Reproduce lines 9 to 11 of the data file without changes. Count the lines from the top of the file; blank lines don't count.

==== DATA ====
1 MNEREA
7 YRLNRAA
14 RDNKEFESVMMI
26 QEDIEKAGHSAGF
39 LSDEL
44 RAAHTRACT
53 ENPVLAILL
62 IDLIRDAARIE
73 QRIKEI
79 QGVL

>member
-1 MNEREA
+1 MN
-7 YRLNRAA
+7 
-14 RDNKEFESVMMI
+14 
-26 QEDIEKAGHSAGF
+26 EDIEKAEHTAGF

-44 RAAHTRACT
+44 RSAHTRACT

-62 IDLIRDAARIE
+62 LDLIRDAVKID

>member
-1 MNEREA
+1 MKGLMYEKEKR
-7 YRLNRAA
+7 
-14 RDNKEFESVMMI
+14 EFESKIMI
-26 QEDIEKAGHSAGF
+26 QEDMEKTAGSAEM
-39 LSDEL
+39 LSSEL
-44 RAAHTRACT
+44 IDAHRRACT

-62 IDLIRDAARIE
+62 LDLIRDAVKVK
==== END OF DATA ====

73 QRIKEI
79 QGVL

>member